Delays and the ACA

February 24, 2014

Employers with 50 to 99 employees breathed a sigh of relief a couple of weeks ago when President Obama announced a second extension to the employer mandate deadline. Employers now have until 2016 before the mandate kicks in to provide health plans for their full-time employees that meet ACA standards.

The President’s announcement marked the latest in a series of delays to the start of some provisions of the ACA. While some point to these delays as evidence of the demise of the ACA, we don’t agree.

But what exactly has been delayed, how far have things been pushed back and what can we expect going forward?

Of the remaining state exchanges struggling with technical issues, Massachusetts received the longest reprieve. The exchange was recently granted a three month extension beyond the March 31st deadline marking the end of the enrollment period for 2014. The Center for Medicare and Medicaid Services granted the extension, giving the beleaguered exchange time to fix glitches that have left state residents anxious about their enrollment status as the deadline approaches.

Meanwhile, on the federal exchange, the Department of Health and Human Services (HHS) extended coverage for people in the “high risk pool” to March 31st before they lose Preexisting Condition Insurance Plan (PCIP) coverage. Those who fall into this category must select a new plan by March 15th to avoid a gap in coverage.

A provision of the ACA that prohibited employers from offering higher quality or more subsidized health plans to higher tier employees has been postponed for this year. When the provision does go into effect, employers will be forbidden to favor “highly compensated individuals” when it comes to eligibility or benefits. The issue seems to be determining who qualifies as “highly compensated” and how to enforce the rule — whether by penalty or tax. The delay allows time to draft specific guidelines and regulations for employers.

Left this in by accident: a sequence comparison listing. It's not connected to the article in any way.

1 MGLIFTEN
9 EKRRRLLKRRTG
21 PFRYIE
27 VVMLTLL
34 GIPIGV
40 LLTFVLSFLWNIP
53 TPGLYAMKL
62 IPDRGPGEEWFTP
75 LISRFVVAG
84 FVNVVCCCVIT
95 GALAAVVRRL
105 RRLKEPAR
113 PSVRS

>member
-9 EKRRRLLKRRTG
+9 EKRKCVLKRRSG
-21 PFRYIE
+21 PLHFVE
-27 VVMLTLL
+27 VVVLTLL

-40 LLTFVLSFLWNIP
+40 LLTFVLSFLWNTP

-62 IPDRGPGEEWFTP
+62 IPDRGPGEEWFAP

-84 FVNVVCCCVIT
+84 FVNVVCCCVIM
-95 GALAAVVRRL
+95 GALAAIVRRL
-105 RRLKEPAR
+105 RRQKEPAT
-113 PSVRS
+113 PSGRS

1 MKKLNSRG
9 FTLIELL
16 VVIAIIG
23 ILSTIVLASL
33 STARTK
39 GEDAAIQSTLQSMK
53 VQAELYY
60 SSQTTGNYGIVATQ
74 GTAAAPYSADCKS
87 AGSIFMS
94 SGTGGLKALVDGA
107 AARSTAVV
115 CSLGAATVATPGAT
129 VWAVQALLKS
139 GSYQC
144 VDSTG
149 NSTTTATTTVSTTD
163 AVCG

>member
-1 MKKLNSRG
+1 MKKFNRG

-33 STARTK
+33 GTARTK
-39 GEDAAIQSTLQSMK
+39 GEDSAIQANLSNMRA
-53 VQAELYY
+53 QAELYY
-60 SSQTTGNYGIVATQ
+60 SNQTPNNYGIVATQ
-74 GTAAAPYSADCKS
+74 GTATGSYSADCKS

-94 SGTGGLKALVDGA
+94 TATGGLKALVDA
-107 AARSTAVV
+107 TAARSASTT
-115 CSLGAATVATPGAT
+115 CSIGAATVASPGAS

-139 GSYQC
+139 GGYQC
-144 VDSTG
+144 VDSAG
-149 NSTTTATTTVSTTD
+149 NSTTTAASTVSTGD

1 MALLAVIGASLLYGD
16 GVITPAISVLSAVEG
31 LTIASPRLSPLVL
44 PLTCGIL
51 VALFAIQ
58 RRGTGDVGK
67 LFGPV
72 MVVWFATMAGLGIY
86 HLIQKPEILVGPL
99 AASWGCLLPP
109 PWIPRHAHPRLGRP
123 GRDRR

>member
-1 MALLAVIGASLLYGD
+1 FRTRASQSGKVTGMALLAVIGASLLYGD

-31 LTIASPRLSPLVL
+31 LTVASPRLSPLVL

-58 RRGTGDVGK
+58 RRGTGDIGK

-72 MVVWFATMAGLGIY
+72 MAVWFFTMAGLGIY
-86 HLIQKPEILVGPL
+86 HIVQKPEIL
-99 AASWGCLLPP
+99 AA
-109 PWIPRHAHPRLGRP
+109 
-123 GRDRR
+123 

One of the most commented-on portions of the ACA was the individual mandate, the penalty assessed on individuals who do not have coverage after March 31st. People with plans poised to be cancelled in 2014 have been offered a reprieve from the penalty. The so-called “hardship exemption” would exclude those with cancelled plans from having to pay penalties in 2014 or allow them to purchase inexpensive catastrophic coverage in the meantime.

Even though the current enrollment period is still open, the next one (for coverage starting in 2015) has already been pushed back a month, from starting October 15th to November 15th. It was also extended a week and will now end January 15th instead of December 7th.

The reasoning behind this, according to White House spokesman Jay Carney, is to give insurance companies more time to accurately account for their customer base, following a delayed and rocky rollout — and to set rates accordingly.

Citing one reason for the various delays has been a challenge as has anticipating delays going forward; most delays have been reactions to unforeseen obstacles plaguing the exchanges.

A prime example is what happened on February 17th, the ill-fated “National Youth Enrollment Day. This unluckily coincided with a regularly scheduled site maintenance day for the Healthcare.gov website — a conflict that somehow no one associated with the exchange noticed.

This meant that outreach efforts were unable to enroll people from 3 pm EST on the 16th until 5 am EST on the 17th. The deadline for coverage to kick in March 1st was pushed back to the 18th, given that the site was down for maintenance for much of the 16th.

Our prediction for the outcome of the delays — a relatively safe one since it has already started to play out — is that the delays will mean higher numbers of insured in the end.

Just how many more will remain a mystery — just like whether or when we’ll see yet another delay in an ACA regulation. Stay tuned.

Leave a Reply

Fill in your details below or click an icon to log in:

WordPress.com Logo

You are commenting using your WordPress.com account. Log Out / Change )

Twitter picture

You are commenting using your Twitter account. Log Out / Change )

Facebook photo

You are commenting using your Facebook account. Log Out / Change )

Google+ photo

You are commenting using your Google+ account. Log Out / Change )

Connecting to %s

%d bloggers like this: